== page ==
Monday, March 14, 2011

A decision that fails Columbia’s students and its mandate



Opinion | Mar. 12 3:00 pm EST GUEST OP-ED


A decision that fails Columbia's students and its mandate


By Bruce Friedrich, Vice President for Policy at PETA, was prevented by University officials from appearing at an on-campus event Thursday. He provided the following editorial to Spectator.


I'm frequently invited to college campuses to debate the ethics of using animals for food. Over the past 18 months, I've engaged in this discussion with student debaters from Harvard, Yale, Princeton, Cornell and more than 30 other universities. Last Thursday, I was supposed to engage Columbia University debaters on the topic, but five hours before the event was supposed to commence, I found myself disinvited by the University.


The event was already the most contested of any of the more than 100 talks I've given on college campuses in my 15 years at PETA: No campus has ever raised security concerns or insisted on restricting attendees, as Columbia did two days before the event was scheduled to take place. And no campus has ever canceled one of my events, as Columbia did five hours before the event was to begin. For the record, there has never been a security concern at any talk I've ever given. 

So what was Columbia's explanation? "The University Rules of Conduct apply to all students, faculty, staff and guests on our campus. When individuals who are not members of the University community violate those rules, one of the consequences is loss of the privilege of campus access."


It seems the school is still smarting over the fact that in May of 2004—when most of the class of 2011 was just starting high school—I walked up to the microphone during Columbia's commencement ceremonies, encouraged attendees to speak out against Columbia's hideously cruel animal experiments, and asked them to visit PETA's website. Although I'm sure Emily Post wouldn't have approved of my action, I did have a ticket, I didn't trespass, and I left when asked to do so. And my lack of decorum is nothing compared to the reason for it: A PETA investigation had uncovered hideous abuse of primates in Columbia laboratories, and the University was stonewalling our calls for action.


How hideous? Experimenters were inducing strokes in baboons by removing their eyeballs so that they could clamp a critical blood vessel supplying blood to their brains, they were pumping nicotine and morphine into pregnant baboons who were tethered to their cages and forced to wear backpacks, and they were implanting metal pipes into monkey's skulls in order to simulate the effects of stress on women's menstrual cycles.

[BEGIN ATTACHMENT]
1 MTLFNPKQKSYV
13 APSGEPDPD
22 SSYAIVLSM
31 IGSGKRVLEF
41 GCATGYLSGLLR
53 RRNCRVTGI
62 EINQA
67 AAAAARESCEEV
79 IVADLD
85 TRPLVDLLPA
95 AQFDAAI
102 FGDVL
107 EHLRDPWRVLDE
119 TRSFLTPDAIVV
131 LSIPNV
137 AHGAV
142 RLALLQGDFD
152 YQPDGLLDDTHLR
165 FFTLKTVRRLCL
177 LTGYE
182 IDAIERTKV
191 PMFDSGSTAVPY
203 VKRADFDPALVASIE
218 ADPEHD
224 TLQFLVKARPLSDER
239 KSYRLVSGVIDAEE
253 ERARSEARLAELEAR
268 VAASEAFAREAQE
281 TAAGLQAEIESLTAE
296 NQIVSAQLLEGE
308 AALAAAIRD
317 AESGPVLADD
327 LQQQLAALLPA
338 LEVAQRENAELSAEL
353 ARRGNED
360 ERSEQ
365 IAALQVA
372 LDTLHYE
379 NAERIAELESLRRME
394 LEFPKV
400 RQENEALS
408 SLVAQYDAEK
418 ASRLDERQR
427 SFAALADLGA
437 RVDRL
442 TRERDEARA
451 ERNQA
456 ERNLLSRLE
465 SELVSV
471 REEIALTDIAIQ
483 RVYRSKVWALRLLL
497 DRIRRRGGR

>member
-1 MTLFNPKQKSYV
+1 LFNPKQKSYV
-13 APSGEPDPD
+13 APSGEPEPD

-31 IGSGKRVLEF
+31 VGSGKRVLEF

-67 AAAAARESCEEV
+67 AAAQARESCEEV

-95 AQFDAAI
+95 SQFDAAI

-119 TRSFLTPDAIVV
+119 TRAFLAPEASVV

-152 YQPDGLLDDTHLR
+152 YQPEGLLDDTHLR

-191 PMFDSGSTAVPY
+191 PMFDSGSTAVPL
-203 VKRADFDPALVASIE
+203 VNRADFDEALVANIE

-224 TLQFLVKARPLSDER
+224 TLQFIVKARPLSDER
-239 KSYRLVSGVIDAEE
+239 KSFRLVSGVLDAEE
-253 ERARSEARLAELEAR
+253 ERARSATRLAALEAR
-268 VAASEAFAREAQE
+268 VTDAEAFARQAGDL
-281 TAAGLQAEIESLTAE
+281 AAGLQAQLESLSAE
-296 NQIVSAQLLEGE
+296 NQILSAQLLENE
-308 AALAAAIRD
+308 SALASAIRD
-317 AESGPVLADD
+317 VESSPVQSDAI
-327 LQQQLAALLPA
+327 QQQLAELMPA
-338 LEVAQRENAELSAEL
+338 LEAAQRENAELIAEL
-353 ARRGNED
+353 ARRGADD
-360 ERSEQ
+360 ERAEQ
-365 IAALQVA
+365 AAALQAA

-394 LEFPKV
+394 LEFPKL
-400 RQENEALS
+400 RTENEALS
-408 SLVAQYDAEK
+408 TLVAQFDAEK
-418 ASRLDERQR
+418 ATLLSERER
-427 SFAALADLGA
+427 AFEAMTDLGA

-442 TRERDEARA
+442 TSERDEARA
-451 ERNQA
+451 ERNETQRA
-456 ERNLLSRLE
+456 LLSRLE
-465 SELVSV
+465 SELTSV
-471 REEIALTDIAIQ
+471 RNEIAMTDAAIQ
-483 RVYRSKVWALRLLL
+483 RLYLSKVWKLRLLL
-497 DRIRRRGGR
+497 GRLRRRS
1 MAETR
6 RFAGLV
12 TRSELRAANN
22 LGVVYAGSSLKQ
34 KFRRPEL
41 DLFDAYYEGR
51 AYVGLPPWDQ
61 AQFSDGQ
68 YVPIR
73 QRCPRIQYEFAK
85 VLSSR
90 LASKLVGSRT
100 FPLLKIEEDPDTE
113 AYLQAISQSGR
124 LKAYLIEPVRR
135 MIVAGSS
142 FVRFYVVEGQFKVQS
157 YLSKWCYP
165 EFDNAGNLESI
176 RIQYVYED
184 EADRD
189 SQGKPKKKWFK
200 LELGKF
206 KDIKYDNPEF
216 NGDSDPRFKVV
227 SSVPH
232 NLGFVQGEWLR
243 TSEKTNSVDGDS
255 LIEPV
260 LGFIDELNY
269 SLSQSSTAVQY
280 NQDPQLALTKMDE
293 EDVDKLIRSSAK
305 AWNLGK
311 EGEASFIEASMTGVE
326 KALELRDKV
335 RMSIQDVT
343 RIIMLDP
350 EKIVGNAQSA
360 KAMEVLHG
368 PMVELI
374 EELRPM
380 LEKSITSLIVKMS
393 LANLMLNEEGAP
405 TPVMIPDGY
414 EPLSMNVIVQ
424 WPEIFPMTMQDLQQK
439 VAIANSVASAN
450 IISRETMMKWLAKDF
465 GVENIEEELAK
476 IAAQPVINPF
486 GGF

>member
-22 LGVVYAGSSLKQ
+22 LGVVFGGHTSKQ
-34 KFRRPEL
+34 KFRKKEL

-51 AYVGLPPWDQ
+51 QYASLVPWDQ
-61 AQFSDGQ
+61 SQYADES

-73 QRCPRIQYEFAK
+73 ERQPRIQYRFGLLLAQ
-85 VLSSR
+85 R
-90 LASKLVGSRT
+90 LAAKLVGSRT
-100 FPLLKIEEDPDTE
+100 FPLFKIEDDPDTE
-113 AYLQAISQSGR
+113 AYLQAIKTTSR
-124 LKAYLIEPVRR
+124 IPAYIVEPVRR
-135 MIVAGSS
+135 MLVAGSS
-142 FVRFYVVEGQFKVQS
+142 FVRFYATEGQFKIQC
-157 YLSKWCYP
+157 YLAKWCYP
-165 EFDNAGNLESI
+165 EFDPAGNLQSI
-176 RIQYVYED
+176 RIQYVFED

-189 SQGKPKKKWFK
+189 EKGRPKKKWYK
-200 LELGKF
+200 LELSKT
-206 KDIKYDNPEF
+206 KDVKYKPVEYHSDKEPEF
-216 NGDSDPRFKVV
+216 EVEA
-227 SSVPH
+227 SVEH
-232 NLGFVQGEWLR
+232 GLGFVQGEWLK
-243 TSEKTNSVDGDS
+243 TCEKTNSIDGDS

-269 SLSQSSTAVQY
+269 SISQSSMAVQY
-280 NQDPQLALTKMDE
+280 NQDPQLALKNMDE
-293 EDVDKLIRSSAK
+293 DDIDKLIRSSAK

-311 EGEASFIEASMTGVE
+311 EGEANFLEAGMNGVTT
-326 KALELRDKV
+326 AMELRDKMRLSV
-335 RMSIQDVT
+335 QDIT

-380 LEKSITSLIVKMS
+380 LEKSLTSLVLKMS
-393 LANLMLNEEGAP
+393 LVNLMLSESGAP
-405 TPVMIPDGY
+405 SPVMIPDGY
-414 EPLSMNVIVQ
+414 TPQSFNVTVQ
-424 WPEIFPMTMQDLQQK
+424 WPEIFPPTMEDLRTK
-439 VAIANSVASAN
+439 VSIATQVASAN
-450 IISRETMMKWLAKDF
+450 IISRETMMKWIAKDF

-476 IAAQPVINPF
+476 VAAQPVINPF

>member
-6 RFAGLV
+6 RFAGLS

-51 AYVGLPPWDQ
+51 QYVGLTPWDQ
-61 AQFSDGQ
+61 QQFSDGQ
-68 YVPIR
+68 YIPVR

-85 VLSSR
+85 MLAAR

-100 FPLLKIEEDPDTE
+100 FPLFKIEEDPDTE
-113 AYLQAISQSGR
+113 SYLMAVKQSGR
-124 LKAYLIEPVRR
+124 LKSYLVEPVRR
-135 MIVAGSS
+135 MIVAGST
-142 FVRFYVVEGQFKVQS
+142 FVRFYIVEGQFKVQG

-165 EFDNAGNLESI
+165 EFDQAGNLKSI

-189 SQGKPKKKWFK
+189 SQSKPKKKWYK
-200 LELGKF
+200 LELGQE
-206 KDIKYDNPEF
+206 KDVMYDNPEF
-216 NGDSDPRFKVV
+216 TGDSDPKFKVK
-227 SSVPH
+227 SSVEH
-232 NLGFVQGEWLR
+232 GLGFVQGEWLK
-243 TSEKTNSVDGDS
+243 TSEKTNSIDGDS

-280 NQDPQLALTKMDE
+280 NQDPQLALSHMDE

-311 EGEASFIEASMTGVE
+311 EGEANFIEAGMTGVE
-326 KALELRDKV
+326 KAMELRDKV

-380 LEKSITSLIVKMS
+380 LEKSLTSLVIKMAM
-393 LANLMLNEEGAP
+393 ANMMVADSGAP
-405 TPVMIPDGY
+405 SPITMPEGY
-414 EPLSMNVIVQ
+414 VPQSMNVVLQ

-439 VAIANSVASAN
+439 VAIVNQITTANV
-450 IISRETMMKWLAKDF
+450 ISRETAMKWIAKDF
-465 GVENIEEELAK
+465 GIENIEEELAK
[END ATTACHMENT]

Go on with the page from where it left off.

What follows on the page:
Anyway, the question that Columbia should have spent more time on is this: Which is more important, free speech or a 7-year-old grudge? The school might also have more thoroughly considered the fact that the debate team worked extremely hard on this event and expected to pack the 400-seat hall. The school's decision adversely impacted its own students and the campus community, sending the message that a violation of school rules is more important than critical thinking and the free exchange of ideas.


Remember: This is a school that defended its decision to invite Mahmoud Ahmadinejad to speak on campus. Columbia President Lee Bollinger argued that providing Columbia as a forum for Ahmadinejad "is the right thing to do" because "it is required by the existing norms of free speech, of Columbia University, and of academic institutions."


So maybe they think the issue of cruelty to animals is one lacking in gravitas. If so, they're wrong: Animal rights is a matter of both interest and importance to students at Columbia and other universities. It is a scientific fact that other animals feel pain just as humans do, that they have the same five physiological senses that we do, and that they are made of flesh, blood and bone—just as we are. The practical implications of this science are worthy of discussion, not thoughtless censorship.


We all make mistakes—I hope that Columbia will realize that barring me from campus is a violation of the principles of free speech and is not worthy of any institution of higher learning, and certainly not one as prestigious as Columbia. 

I therefore call on Columbia University to reconsider its backward decision.

Copyright 2011 Spectator Publishing Company

Bruce G. Friedrich

Vice President, Policy


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